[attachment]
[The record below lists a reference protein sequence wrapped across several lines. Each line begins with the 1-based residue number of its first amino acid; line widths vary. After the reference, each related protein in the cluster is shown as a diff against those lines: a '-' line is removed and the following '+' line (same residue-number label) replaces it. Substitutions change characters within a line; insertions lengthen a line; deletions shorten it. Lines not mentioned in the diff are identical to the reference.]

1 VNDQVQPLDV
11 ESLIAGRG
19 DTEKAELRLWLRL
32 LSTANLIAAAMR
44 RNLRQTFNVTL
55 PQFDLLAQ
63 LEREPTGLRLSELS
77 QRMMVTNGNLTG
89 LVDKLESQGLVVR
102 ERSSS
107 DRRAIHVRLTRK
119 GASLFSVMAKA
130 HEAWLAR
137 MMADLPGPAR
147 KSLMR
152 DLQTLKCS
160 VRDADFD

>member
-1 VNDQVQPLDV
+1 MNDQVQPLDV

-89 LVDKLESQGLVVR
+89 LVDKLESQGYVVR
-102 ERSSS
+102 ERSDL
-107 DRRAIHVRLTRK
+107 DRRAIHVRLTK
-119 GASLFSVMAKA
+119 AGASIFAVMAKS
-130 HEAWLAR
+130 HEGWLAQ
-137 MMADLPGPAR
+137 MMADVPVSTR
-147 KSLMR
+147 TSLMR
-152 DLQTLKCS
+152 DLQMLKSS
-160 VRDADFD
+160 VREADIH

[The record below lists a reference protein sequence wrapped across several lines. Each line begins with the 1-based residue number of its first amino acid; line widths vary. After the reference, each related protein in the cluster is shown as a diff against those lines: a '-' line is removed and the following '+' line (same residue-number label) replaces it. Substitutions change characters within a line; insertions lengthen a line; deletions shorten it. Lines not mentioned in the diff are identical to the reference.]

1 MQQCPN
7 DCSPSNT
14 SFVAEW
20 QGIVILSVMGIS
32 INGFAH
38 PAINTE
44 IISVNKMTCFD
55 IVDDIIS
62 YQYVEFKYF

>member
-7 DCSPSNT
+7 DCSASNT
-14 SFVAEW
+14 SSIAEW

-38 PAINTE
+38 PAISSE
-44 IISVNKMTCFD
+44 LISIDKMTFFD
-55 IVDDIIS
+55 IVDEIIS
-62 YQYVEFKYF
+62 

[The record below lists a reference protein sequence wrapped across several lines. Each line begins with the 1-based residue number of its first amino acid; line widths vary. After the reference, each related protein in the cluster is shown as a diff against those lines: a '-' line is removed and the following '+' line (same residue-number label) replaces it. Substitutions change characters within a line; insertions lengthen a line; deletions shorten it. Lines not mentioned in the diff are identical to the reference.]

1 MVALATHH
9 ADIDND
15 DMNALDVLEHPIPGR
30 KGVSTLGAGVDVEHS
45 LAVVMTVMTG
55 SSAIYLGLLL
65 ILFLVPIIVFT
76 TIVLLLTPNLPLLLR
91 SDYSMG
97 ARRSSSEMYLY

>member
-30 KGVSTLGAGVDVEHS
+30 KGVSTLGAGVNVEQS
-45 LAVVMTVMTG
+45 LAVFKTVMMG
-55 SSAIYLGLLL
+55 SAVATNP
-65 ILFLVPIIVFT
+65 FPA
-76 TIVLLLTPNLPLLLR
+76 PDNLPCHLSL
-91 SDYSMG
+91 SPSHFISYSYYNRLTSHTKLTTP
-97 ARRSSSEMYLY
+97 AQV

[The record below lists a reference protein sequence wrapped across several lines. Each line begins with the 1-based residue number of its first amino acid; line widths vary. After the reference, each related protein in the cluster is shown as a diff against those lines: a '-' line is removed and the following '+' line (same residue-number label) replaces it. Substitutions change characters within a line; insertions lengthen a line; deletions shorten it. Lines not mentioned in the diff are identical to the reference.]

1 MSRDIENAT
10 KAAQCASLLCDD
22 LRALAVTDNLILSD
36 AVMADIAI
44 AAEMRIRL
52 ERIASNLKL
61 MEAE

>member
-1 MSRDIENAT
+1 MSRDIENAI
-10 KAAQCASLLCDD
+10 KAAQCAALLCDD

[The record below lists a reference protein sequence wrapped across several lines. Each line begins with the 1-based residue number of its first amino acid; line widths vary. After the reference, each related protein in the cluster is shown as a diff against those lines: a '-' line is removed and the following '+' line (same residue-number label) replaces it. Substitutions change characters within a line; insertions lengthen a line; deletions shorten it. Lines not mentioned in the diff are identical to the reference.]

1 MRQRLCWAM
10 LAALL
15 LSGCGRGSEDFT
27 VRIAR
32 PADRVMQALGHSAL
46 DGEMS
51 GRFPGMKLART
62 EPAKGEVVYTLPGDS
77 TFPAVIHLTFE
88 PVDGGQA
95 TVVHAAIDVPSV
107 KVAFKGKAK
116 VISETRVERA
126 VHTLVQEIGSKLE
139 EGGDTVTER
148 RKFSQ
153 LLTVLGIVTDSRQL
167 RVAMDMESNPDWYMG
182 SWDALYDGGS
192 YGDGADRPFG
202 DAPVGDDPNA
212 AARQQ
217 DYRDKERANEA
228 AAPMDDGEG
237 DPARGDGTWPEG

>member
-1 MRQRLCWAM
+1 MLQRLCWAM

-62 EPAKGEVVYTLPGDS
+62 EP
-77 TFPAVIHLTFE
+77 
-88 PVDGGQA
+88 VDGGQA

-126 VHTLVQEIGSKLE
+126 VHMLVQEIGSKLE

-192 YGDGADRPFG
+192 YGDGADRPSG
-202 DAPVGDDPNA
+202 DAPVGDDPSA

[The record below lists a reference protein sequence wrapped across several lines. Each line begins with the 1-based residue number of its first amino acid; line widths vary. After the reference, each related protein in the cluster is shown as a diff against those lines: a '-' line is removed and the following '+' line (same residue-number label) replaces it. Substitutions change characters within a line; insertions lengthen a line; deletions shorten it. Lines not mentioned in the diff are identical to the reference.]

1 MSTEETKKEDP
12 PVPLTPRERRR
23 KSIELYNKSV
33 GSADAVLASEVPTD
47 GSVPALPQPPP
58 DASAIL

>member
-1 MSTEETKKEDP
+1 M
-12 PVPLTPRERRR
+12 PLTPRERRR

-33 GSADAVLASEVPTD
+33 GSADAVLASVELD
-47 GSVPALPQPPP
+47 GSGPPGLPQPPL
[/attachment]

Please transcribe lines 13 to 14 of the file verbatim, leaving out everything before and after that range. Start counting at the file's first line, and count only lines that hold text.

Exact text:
119 GASLFSVMAKA
130 HEAWLAR